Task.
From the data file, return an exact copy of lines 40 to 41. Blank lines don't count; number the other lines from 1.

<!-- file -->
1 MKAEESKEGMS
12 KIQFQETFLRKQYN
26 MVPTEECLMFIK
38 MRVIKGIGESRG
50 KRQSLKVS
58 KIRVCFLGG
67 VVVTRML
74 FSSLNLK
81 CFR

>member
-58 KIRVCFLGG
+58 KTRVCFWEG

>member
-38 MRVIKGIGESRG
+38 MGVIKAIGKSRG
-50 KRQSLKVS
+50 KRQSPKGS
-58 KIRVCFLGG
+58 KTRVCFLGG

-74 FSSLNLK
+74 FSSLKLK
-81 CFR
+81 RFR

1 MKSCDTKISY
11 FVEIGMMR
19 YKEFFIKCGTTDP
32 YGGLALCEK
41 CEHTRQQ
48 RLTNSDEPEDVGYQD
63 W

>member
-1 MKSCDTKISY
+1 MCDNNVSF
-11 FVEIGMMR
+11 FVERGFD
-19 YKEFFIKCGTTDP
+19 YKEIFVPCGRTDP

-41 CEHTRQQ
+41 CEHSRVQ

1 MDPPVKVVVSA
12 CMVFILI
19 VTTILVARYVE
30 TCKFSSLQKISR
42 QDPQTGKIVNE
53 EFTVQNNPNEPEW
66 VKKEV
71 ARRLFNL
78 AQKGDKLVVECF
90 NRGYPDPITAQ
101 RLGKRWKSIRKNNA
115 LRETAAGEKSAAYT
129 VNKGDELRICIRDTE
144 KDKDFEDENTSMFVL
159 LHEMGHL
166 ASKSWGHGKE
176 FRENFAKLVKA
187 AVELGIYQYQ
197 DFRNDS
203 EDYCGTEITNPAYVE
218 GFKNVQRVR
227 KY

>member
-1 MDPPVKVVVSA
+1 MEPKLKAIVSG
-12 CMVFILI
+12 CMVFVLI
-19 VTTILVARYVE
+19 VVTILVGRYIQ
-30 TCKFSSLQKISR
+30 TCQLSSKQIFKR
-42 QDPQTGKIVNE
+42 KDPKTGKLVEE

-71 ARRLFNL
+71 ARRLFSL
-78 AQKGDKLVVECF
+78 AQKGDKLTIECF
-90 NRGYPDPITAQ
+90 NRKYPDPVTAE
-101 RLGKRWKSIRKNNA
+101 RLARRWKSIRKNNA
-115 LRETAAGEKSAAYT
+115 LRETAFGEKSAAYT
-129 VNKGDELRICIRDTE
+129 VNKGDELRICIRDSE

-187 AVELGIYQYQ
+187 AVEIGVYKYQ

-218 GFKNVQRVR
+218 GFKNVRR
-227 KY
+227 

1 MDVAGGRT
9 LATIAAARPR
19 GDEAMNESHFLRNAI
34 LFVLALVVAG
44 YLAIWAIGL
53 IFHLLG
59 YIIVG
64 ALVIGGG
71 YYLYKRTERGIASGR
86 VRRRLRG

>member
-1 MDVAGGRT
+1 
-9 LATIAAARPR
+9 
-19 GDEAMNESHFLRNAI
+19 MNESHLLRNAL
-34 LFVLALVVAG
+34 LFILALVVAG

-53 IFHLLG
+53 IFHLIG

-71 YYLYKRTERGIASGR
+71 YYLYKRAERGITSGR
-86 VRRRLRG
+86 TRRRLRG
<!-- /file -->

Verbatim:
1 MDPPVKVVVSA
12 CMVFILI